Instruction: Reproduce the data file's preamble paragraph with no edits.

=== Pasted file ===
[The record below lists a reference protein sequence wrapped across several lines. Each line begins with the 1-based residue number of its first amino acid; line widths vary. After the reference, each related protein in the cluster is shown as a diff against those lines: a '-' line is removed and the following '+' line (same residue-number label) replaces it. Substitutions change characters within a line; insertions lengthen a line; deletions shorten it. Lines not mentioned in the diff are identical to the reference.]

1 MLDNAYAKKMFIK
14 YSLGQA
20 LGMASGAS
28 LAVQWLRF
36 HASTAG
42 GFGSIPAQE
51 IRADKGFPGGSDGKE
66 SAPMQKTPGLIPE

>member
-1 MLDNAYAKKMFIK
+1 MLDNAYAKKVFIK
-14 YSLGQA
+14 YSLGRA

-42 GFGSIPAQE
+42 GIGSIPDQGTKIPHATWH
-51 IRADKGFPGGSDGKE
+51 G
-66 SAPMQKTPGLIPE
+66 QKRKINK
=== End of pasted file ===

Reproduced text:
[The record below lists a reference protein sequence wrapped across several lines. Each line begins with the 1-based residue number of its first amino acid; line widths vary. After the reference, each related protein in the cluster is shown as a diff against those lines: a '-' line is removed and the following '+' line (same residue-number label) replaces it. Substitutions change characters within a line; insertions lengthen a line; deletions shorten it. Lines not mentioned in the diff are identical to the reference.]